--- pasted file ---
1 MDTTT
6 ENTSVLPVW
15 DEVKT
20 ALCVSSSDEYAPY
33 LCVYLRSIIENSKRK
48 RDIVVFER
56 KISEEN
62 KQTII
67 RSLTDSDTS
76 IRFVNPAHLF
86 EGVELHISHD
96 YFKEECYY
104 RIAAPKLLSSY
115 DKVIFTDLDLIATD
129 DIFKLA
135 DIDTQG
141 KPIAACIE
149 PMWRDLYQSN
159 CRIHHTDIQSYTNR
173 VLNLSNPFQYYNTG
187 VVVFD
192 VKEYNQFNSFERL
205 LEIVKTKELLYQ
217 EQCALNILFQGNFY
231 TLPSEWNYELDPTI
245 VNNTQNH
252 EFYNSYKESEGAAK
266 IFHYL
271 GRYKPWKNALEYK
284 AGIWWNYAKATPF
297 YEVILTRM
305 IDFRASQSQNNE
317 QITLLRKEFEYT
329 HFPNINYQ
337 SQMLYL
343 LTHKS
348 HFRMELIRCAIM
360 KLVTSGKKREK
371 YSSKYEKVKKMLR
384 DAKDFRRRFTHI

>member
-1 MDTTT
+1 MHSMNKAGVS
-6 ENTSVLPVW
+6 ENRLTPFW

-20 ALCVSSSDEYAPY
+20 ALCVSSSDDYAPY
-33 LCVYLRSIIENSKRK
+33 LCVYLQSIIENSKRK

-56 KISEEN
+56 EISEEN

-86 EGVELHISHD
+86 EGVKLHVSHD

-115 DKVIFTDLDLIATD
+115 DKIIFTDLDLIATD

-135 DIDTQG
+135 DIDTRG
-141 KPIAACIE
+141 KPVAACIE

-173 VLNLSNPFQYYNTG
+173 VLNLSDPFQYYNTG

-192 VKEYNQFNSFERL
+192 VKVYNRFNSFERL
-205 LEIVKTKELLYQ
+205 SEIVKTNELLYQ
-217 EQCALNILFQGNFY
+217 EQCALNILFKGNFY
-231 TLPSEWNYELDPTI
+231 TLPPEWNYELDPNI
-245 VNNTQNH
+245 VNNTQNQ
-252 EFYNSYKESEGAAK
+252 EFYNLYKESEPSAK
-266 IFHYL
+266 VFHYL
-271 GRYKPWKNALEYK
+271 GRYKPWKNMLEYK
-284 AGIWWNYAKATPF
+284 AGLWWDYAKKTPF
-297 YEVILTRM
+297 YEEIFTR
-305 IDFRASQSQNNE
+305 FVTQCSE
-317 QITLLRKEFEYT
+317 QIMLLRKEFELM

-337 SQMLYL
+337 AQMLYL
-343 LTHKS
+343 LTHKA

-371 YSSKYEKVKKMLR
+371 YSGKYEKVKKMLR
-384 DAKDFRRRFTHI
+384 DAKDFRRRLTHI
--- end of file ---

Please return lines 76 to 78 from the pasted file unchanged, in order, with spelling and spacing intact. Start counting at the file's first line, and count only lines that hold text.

-271 GRYKPWKNALEYK
+271 GRYKPWKNMLEYK
-284 AGIWWNYAKATPF